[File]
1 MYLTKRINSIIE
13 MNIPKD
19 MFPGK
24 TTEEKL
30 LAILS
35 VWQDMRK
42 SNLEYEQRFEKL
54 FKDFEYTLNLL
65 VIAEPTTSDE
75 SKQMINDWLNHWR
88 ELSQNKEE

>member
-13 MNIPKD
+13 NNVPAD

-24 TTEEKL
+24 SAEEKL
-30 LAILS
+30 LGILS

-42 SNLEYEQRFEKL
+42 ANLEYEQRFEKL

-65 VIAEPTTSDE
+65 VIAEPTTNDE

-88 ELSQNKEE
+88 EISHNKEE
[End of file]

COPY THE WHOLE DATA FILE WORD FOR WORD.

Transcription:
1 MYLTKRINSIIE
13 MNIPKD
19 MFPGK
24 TTEEKL
30 LAILS
35 VWQDMRK
42 SNLEYEQRFEKL
54 FKDFEYTLNLL
65 VIAEPTTSDE
75 SKQMINDWLNHWR
88 ELSQNKEE

>member
-13 MNIPKD
+13 NNVPAD

-24 TTEEKL
+24 SAEEKL
-30 LAILS
+30 LGILS

-42 SNLEYEQRFEKL
+42 ANLEYEQRFEKL

-65 VIAEPTTSDE
+65 VIAEPTTNDE

-88 ELSQNKEE
+88 EISHNKEE